Email or Yammer?

For example some weeks ago I was having a conversation with a colleague on Yammer. At a moment in the discussion I referred back to a previous conversation that was related to the subject, she told me that she read that discussion, because she already received my emails of this conversation. At first this was rather surprising for me, especially since I only spoke to her via Yammer and never send her an email before. When I gave it some thought, I realized that you could also Yammer via email (as you by the web interface, SMS, IM and third party tools).

Email will be always there

What I also realized that we never get rid of email (even if we really want to) and that some services will move from service to infrastructure. Twitter and Yammer are both moving (or already there) towards being a piece of infrastructure (a protocol) and people can use these protocols to communicate with one another. People can choose which tools they use to use the protocol. It could even go further (especially with the tools that take care of distributed microblogging) and tools could even make the protocol irrelevant (which should be done, since it is about communication and not about data exchange via a specific protocol). This way someone might read the information you posted to Twitter on his TV while accessing Facebook.

It will be just a matter of time till services and protocols become more and more irrelevant to the end users, they will not even be aware of the fact that they are either using Twitter or Yammer or Facebook, the service itself is hard to differentiate on anything other than the network effect. The medium will matter, since every medium has its value. It should be the ultimate goal of every service: moving from being a service to becoming a piece of infrastructure.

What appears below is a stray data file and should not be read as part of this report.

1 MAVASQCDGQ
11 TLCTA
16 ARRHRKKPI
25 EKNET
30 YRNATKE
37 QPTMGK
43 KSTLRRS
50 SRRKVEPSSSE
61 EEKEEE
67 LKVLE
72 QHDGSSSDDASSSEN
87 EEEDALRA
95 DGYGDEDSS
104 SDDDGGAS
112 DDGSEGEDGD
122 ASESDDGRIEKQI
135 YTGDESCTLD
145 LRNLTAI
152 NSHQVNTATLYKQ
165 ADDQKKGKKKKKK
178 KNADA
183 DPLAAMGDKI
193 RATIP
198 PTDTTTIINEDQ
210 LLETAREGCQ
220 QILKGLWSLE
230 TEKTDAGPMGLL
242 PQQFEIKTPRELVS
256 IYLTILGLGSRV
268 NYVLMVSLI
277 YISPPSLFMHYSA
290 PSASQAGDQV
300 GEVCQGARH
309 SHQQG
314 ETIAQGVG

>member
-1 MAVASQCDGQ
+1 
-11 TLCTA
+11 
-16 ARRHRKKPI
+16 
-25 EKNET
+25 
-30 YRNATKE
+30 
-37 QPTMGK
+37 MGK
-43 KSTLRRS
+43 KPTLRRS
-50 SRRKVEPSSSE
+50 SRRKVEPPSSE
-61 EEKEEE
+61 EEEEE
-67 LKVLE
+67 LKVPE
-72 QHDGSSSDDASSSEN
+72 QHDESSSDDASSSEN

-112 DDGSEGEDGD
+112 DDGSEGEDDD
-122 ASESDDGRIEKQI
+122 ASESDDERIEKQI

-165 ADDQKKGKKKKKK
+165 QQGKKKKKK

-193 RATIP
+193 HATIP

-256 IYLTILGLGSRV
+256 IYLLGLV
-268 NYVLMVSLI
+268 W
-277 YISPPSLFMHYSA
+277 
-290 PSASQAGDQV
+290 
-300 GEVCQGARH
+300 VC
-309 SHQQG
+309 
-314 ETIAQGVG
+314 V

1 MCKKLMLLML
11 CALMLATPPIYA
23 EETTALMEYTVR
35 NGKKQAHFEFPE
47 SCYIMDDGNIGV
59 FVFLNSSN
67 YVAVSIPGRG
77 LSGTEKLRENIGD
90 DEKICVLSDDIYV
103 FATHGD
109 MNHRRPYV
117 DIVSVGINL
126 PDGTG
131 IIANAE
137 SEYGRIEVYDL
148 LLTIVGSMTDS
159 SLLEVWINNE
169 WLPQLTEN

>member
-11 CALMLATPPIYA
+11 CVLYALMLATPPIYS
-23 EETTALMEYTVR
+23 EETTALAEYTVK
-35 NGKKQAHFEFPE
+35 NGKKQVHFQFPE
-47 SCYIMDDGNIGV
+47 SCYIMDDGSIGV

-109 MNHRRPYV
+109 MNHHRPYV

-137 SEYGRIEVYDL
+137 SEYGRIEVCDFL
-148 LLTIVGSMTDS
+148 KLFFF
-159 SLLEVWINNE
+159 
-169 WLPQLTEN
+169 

Monetizing could kill your service

I used to be a frequent user of Twitterfon on my iPhone. However it seemed like the developer of Twitterfon did not like the fact that a lot of people were using this app. Why would I think something like that?  I think the developer of Twitterfon dislike the fact that many people used Twitterfon since he put a mega ad on top of its app and will be offering a paid version that is ad free. You should not degrade something to monetize it.

Ads aren’t uncool

I do not dislike ads, not at all, I use some other apps on my iPhone  that have ads in them, the big difference is, those apps had those ads all the time  and there was all the time an alternative paid version of the app available without the ads.

For the very few who might wonder: I switched to Tweetie as Twitter app on my iPhone. Tweetie is a paid app and has similar features as Twitterfon. Since I like those features and I would not mind paying for it, I decided to pay for Tweetie. I do not trust Twitterfon anymore , since the app was degraded and the features that were free were put in a paid version. If everything else is equal, I’ll always prefer to deal with someone I can trust.

Don’t break trust

People do not mind to pay for a service. They mind paying for a service they cannot trust. Do not break trust, especially since it is the most valuable thing in a market where everything else is equal.